It is a chronic condition including attention difficulty, hyperactivity and impulsiveness. ADHD often begins in childhood and can persist into adulthood. It may contribute to low self-esteem, troubled relationships and difficulty at school or work.
People with ADHD show an on-going pattern of 3 different types of symptoms.
- Difficulty in paying attention
- Being over active
- Acting without thinking
These symptoms get in the way of functioning or development. People who have ADHD have combinations of the following symptoms:
- Overlook or miss details, make careless mistakes in school work
- Have problems in sustaining attention in tasks or play, including conversation, lectures or lengthy reading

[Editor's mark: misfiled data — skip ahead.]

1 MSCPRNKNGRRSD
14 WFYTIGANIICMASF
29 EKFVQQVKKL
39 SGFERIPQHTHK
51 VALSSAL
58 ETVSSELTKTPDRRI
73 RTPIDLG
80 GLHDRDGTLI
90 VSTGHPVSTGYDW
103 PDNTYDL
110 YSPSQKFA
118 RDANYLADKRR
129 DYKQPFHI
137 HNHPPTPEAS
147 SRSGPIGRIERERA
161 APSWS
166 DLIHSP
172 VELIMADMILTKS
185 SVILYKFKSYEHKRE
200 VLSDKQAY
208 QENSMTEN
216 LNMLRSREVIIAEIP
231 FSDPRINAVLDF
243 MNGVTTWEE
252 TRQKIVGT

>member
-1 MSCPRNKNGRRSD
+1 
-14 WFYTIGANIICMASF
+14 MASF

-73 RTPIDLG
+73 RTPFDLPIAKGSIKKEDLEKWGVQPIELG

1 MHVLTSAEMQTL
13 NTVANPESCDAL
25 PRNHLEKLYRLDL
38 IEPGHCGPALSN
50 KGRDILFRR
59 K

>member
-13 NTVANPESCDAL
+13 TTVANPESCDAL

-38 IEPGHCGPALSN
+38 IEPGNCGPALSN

- Seems not to listen when spoken directly.
- Have problems in organizing tasks and activities.
- Avoid or dislike tasks that require sustained mental effort.
- They become easily distracted by unrelated thoughts or stimuli.
Signs of hyperactivity and impulsivity
- Fidgeting and squirming while seated
- Being unable to play or engage in hobbies quietly.
- Talking nonstop
- Having trouble waiting his or her turn.
- Interrupting or intruding on others.
ADHD is commonly treated with medication, education or training and by therapy.
Treatment for children and teens
Parents and teachers can help children and teens with ADHD stay organized and follow direction with tools such as keeping a routine and schedule, organizing everyday items using homework and note book. Giving praise or reward rules are followed.
A licensed mental health provider or therapist can help an adult with ADHD. Learn how to organize his/her life with tools such as keeping road lines and breaking down large tasks in to more manageable smaller tasks